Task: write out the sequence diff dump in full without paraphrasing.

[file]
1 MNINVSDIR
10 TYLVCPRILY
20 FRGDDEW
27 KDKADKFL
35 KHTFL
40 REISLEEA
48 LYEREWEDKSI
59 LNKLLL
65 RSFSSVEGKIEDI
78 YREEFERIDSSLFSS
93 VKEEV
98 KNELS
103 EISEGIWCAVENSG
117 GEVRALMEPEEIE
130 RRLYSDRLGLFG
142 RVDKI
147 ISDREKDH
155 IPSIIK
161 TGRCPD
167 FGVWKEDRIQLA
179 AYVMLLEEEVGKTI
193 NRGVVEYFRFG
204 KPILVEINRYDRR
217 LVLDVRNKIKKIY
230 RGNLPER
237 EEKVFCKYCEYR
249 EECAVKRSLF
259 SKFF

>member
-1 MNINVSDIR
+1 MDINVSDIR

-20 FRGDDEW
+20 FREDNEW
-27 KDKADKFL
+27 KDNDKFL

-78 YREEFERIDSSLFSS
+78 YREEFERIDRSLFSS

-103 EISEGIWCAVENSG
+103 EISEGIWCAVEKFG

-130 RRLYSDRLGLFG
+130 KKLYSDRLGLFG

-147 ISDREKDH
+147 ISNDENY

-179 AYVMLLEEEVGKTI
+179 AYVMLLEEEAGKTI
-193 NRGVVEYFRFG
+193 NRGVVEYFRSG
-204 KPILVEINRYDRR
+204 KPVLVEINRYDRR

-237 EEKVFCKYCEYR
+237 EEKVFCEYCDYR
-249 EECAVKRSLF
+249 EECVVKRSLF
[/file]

1 MNINVSDIR
10 TYLVCPRILY
20 FRGDDEW
27 KDKADKFL
35 KHTFL
40 REISLEEA
48 LYEREWEDKSI
59 LNKLLL
65 RSFSSVEGKIEDI
78 YREEFERIDSSLFSS
93 VKEEV
98 KNELS
103 EISEGIWCAVENSG
117 GEVRALMEPEEIE
130 RRLYSDRLGLFG
142 RVDKI
147 ISDREKDH
155 IPSIIK
161 TGRCPD
167 FGVWKEDRIQLA
179 AYVMLLEEEVGKTI
193 NRGVVEYFRFG
204 KPILVEINRYDRR
217 LVLDVRNKIKKIY
230 RGNLPER
237 EEKVFCKYCEYR
249 EECAVKRSLF
259 SKFF

>member
-1 MNINVSDIR
+1 MDINVSDIR

-20 FRGDDEW
+20 FREDNEW
-27 KDKADKFL
+27 KDNDKFL

-78 YREEFERIDSSLFSS
+78 YREEFERIDRSLFSS

-103 EISEGIWCAVENSG
+103 EISEGIWCAVEKFG

-130 RRLYSDRLGLFG
+130 KKLYSDRLGLFG

-147 ISDREKDH
+147 ISNDENY

-179 AYVMLLEEEVGKTI
+179 AYVMLLEEEAGKTI
-193 NRGVVEYFRFG
+193 NRGVVEYFRSG
-204 KPILVEINRYDRR
+204 KPVLVEINRYDRR

-237 EEKVFCKYCEYR
+237 EEKVFCEYCDYR
-249 EECAVKRSLF
+249 EECVVKRSLF